There were harbingers President Barack Obama’s government surveillance controversies in the 2008 film “The Dark Knight,” where Morgan Freeman plays Lucius Fox, a sidekick technology genius for Gotham billionaire Bruce Wayne. Wayne, of course, is Batman and in the hunt for The Joker, played by Heath Ledger.
In one critical scene, Christian Bale playing Bruce Wayne, who was dressed up and talking like lounge singer Batman, shows Fox the massive array of computers and monitors he has rigged up to tap and scan every phone call in the city. Fox, the upstanding gentleman with morals as straight at his bowtie, recoils at the impropriety of spying on 30 million good people of Gotham—even it is the only way to capture The Joker.
To be fair, the screenwriter Jonathan Nolan said to io9.com he wrote the scene without Bush-era Patriot Act politics in mind.
“I wrote that material for Dark Knight in 2005. We filmed in 2008, by which point a lot of things had changed. I don’t like things I work on to have political didacticism — there are questions, but not messages,” he said. “So when we saw the similarities between Dark Knight and the warrantless wiretapping scandal during the Bush Administration — well, that put a political spin on something that was intended to be more general.”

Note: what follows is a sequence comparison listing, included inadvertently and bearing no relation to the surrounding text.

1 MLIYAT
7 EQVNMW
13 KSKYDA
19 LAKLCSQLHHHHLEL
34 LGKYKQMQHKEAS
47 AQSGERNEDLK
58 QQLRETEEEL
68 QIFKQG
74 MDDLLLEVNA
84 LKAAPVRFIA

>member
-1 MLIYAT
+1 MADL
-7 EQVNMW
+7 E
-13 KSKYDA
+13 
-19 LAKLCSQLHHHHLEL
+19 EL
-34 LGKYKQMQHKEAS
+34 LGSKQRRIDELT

Freeman, who gave the 2012 Obama campaign $1 million, told Jay Leno on the “Tonight Show” that he could get the president on the phone whenever he wanted to talk to him.
Leno asked the actor how often he called Obama and Freeman said hardly ever. But, really what’s the harm in giving the president a call? You already know he’s listening either during the original call or in reruns.
Watch the scene here:
Transcript of scene:
Bruce Wayne (dressed as Batman): Beautiful, isn’t it?
Lucius Fox: Beautiful, unethical, dangerous. You’ve turned every cell phone in Gotham into a microphone.
Wayne: A high-frequency generator receiver.
Fox: You took my sonar concept and applied it to every phone in the city. With half the city feeding you sonar, you can image all of Gotham. This is wrong.
Wayne: I’ve got to find this man, Lucius.
Fox: At what cost?
Wayne: The database is no-key encrypted. It can only be accessed by one person.
Fox: This is too much power for one person.
Wayne: That’s why I gave it to you. Only you can use it.
Fox: Spying on 30 million people isn’t part of my job description.
Wayne: This is an audio sample. If he talks with range of any phone in the city, you can triangulate his position.
Fox: I’ll help you this one time, but consider this my resignation. As long as this machine is at Wayne
Enterprises, I won’t be.
Wayne: When you’re finished, type in your name.
[After he is done and Freeman character types in the name “Fox,” the machine fries itself out.]